Retinal Hypoperfusion - Blind Spots

T1 for 36 years. Always decent A1Cs 6.5 - 7.0 range.
Normal BP, hypothyroidism.

I started noticing small blind spots in my eyes several years ago. They look exactly like the spots you would experience if you looked at a bright light then looked away. Best I can describe them as are greyed out areas, almost like small spots of static.
I have had every eye test imaginable - OCT, slit lamp exam, OPTOS, pressure monitoring, fluorescein angiography, visual field including micro perimetry, ERG, and the only thing that has come up are a few small areas where they may be some hypoperfusion. No bleeds or irregular blood vessel growth have been detected.

Has anyone else here had a similar experience? The blind areas are progressive and new ones appear every few months. They initially start out as black spots with defined borders and then fade to a softer grey.
I am concerned because without a diagnosis of any kind I am not receiving any treatment and the vision loss is continuing unabated.

Any input would be appreciated!
Thanks in advance.

thinking out loud:


Macular Degeneration ?


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@Matt905, I have RP (retinitis pigmentosa) and your symptoms sound somewhat like it. RP covers a great many different conditions, all related to dying rods and cones in the retina. It has nothing to do with diabetes. RP affects peripheral vision first and works its way towards the center… kind of the converse of macular degeneration, which affects central vision first. Used to be there was nothing to be done. However, they have found that dosing with vitamin A slows progression. Look it up and then ask your ophthalmologist.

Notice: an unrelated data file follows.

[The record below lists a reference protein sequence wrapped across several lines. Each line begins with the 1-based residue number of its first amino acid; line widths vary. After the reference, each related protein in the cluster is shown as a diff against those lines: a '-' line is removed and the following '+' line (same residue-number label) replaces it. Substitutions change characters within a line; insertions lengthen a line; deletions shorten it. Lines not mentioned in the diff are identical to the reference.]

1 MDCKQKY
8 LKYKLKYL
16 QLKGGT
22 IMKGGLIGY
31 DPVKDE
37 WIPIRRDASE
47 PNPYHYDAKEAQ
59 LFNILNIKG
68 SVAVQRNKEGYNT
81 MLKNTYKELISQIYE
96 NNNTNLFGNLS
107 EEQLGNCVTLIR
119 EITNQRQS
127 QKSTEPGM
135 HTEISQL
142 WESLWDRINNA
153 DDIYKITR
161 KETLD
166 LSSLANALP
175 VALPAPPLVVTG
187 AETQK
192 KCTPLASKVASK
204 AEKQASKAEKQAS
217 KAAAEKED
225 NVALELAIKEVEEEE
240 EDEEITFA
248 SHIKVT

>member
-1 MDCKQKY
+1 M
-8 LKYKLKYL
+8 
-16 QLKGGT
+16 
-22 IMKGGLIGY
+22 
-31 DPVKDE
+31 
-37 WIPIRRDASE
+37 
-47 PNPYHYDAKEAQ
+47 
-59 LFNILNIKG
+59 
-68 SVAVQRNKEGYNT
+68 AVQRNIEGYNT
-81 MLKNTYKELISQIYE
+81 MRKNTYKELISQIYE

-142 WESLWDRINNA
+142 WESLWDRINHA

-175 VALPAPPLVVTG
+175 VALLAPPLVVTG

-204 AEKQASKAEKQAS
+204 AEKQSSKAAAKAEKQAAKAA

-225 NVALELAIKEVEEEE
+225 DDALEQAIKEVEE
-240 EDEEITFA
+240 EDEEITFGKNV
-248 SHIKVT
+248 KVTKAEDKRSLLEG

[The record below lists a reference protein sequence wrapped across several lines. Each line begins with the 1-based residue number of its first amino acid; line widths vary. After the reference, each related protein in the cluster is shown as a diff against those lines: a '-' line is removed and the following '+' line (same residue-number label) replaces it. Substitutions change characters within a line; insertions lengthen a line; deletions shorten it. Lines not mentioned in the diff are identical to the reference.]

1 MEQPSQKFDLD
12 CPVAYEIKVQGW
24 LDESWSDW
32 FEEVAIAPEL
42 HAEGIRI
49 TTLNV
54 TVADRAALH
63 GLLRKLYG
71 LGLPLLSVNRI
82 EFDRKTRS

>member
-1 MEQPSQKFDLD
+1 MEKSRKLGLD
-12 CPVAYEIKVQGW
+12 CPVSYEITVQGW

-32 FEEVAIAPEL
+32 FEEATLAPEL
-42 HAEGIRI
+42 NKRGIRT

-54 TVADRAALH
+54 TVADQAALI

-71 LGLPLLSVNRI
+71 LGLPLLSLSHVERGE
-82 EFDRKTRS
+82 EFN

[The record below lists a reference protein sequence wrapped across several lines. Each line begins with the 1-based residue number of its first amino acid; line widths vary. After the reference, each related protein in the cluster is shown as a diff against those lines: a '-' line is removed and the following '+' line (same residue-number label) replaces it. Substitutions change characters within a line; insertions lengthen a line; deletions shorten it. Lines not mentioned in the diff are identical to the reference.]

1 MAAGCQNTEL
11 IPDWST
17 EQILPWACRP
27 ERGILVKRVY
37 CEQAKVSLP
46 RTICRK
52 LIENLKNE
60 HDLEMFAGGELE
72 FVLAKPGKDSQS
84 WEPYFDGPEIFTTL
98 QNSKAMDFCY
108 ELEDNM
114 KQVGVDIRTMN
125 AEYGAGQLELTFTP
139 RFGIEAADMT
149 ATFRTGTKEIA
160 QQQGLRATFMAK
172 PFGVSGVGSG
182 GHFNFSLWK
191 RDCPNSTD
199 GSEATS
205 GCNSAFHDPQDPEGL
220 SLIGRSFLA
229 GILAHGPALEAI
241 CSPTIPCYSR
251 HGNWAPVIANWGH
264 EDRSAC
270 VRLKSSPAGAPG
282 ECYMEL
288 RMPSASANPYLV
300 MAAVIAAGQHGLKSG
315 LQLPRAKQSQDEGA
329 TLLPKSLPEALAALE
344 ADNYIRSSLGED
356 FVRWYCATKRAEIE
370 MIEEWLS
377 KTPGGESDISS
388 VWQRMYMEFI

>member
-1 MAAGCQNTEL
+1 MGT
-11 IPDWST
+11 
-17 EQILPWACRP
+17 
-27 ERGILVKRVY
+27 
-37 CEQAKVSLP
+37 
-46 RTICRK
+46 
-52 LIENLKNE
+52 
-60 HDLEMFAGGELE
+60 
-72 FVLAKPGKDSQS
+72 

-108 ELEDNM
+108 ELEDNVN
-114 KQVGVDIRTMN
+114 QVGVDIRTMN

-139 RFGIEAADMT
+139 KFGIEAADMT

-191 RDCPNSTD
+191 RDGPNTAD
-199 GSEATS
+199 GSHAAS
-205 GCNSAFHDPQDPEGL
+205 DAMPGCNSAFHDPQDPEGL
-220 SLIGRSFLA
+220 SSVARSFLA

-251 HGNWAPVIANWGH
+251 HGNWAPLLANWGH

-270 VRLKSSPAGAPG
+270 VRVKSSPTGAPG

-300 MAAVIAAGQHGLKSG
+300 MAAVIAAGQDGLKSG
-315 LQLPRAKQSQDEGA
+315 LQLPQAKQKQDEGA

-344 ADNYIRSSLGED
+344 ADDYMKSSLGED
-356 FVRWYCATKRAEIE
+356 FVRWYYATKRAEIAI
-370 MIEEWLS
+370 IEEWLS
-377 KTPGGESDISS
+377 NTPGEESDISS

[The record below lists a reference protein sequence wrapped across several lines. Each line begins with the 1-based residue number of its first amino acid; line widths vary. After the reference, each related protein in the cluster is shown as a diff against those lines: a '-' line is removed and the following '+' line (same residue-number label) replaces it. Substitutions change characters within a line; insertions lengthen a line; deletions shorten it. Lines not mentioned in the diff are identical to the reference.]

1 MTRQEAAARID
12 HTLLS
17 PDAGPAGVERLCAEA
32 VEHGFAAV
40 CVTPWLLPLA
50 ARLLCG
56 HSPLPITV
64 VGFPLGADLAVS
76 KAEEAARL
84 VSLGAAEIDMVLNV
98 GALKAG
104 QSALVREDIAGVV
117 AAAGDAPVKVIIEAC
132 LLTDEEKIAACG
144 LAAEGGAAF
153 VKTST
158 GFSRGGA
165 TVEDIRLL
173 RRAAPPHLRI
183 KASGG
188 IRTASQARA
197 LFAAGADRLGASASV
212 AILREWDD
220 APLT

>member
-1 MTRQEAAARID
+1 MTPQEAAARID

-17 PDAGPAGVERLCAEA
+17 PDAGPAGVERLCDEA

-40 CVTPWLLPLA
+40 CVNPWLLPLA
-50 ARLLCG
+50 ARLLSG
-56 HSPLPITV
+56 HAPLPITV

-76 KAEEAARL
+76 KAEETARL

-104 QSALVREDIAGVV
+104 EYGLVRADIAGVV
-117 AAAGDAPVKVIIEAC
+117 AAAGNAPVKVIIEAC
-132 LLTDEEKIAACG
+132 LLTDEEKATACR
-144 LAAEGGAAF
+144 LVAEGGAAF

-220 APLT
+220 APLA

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@Matt, I really don’t know, but I pasted your post in an email to a cycling friend ophthalmologist who specializes in the retina. If he responds with anything helpful I will pass it on to you.

As I have only very mild and stable retinopathy, so I am not one of his patients.

@Matt905 my friend just emailed me back, here’s his response:

This sounds like areas of macular non perfusion. The things that are likely to cause blinds spots like that are edema and loss of blood flow. Not seeing the angiogram it is hard to tell but seeing “areas of decreased blood flow” Esp in the macula would be very concerning.

Maybe this will help your ophthalmologist to determine the problem. It would be good if you could be examined by a retina specialist like my friend.

I’m sure you have been dealing with this a long time, however when I run low sugars for long periods I get persistent dark spots. Sometimes light spots.
Then it goes away when my sugars return to normal.

I also get floaters. It seems that over time they drop down out of sight, but I always have one or 2 in my vision.

I can imagine this is a very tough thing to be happening.
I hope your doctors can figure it out